## Overview

Welcome to my course "Math 595: Quantum channels", which focuses on the fundamental notion of a quantum channel, a mathematical model for the noisy evolution of a quantum system.

The first part of the course is an introduction to the theory of quantum channels in the finite-dimensional setting of quantum information theory. We discuss the various mathematically equivalent representations of quantum channels, focus on some important subclasses of channels, and make various connections to information-theoretic aspects of quantum information theory.

In the second part of the course we turn to the theory of quantum Markov chains. We first discuss the quantum relative entropy and its fundamental property, the data-processing inequality, and give a proof of this inequality that naturally leads to equality conditions and the concept of recovery channels. Specializing this analysis to the partial trace, we obtain the strong subadditivity property of the von Neumann entropy, as well as a natural definition of quantum Markov chains. We then review a structure theorem for quantum Markov chains, the fundamental differences to classical Markov chains, and—time permitting—discuss the notion of approximate quantum Markov chains.

Please see the Table of contents below for a detailed list of topics that we will cover.

### Lectures

Lectures will be given in person at the above time and place.

### Grading policy

There will be no mandatory homework assignments or written exams for this course. Grading will be based on class participation. I will provide exercises that we can discuss in office hours.

### Prerequisites

- Required:
- Math 416 Abstract Linear Algebra (or equivalent)
- Useful, but not required:
- Intro to Quantum Mechanics/Information (such as ECE 404, Phys 486/487, Phys 513)

### Code of conduct

I am dedicated to providing an inclusive and safe classroom experience for everyone, regardless of gender, gender identity and expression, sexual orientation, disability, physical appearance, body size, race, age or religion. I will not tolerate harassment and discriminating or disrespectful behavior between any classroom participants (including myself) in any form, whether in person or online. Violations of this code of conduct will be reported appropriately. (This code of conduct is based on a template provided by the Geek Feminism Wiki.)

## Table of contents

- Basics of finite-dimensional quantum information theory:

Quantum systems and quantum states, Measurements, Composite systems and entanglement, Distance measures - Representations of quantum channels:

Isometric picture, Unitary evolution, Kraus representation, Linear operator representation - Classes of quantum channels:

Mixed-unitary and unital channels, Entanglement-breaking channels, Symmetric and antidegradable channels, PPT channels - Unital channels and majorization:

Majorization for real vectors, Majorization for Hermitian operators, Schur-Horn Theorem - Covariant quantum channels:

Definition, properties, examples, Holevo information and minimum output entropy - Quantum relative entropy:

Definition and operational interpretation, Joint convexity and data-processing inequality - Equality conditions for data-processing:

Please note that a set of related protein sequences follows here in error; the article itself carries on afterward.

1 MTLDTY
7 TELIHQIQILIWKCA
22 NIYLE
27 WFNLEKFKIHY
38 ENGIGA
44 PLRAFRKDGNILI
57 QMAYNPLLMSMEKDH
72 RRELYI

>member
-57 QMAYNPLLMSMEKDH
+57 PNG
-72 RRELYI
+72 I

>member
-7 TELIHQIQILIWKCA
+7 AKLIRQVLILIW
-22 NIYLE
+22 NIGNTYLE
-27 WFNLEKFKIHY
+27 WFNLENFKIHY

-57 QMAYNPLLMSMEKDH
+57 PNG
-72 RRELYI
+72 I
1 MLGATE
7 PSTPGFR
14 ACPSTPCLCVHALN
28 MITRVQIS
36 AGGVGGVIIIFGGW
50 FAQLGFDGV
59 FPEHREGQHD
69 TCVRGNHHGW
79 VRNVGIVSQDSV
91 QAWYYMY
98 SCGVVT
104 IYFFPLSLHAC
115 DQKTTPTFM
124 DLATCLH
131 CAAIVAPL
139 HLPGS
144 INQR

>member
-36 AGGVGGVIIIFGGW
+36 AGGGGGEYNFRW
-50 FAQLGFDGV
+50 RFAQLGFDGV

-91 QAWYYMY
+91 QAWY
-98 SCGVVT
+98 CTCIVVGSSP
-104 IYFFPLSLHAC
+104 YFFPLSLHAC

Petz's proof of the equality condition, Formulation in terms of recovery channels - Quantum Markov chains: Strong subadditivity of von Neumann entropy, Quantum conditional mutual information and its operational interpretations, Structure theorem for exact quantum Markov chains
- Approximate quantum Markov chains:

Classical vs. quantum setting, Approximate recovery channels

## Notes & exercises

### Lecture notes

We will use the following lecture notes, which have been typed up by Jacob Beckey and Louis Schatzki. These notes are being updated throughout the course so please always make sure you have the newest version. They are based on a previous lecture, for which handwritten notes can be found here and here.

We will start the course with a recap of the basics of finite-dimensional quantum information theory, for which handwritten notes are available.

### Exercise sheets

- Sheet 1 (Last update: Jan 24)

### Further reading in quantum information theory

Throughout the lecture I am trying to give some quantum information-theoretic context while discussing quantum channels and their properties. Unfortunately, it is beyond the scope of this lecture to discuss these information-theoretic aspects in more detail. Along with Mark M. Wilde's book on Quantum Information Theory (see the course literature below), the lecture Theory of Quantum Communication (Fall 2020) taught by Debbie Leung at the University of Waterloo is an excellent resource to learn more about this topic.

## Literature

- Stephane Attal: Quantum channels, Lecture notes.
- Ben Ibinson et al.: Robustness of quantum Markov chains, Communications in Mathematical Physics 277.2 (2008), pp. 289–304.
- Michael A. Nielsen and Denes Petz: A Simple Proof of the Strong Subadditivity Inequality, Quantum Information & Computation 5.6 (2005), pp. 507–513.
- Denes Petz: Quantum Information Theory and Quantum Statistics. Springer, 2008.
- Denes Petz: Monotonicity of quantum relative entropy revisited, Reviews in Mathematical Physics 15.01 (2003), pp. 79–91.
- Mary Beth Ruskai: Inequalities for quantum entropy: A review with conditions for equality, Journal of Mathematical Physics 43.9 (2002), pp. 4358–4375.
- David Sutter: Approximate quantum Markov chains, Vol. 28. SpringerBriefs in Mathematical Physics, 2018.
- John Watrous: Theory of Quantum Information, Cambridge University Press, 2018.
- Mark M. Wilde: Quantum Information Theory, Cambridge University Press, 2017.
- Michael M. Wolf: Quantum Channels & Operations: Guided Tour, Lecture notes, 2012.

## Contact

Email: <mylastname>@illinois.edu

Homepage: felixleditzky.info

Postal address:

Office 39, Computing Applications Building

605 E Springfield Ave

Champaign, IL 61820

USA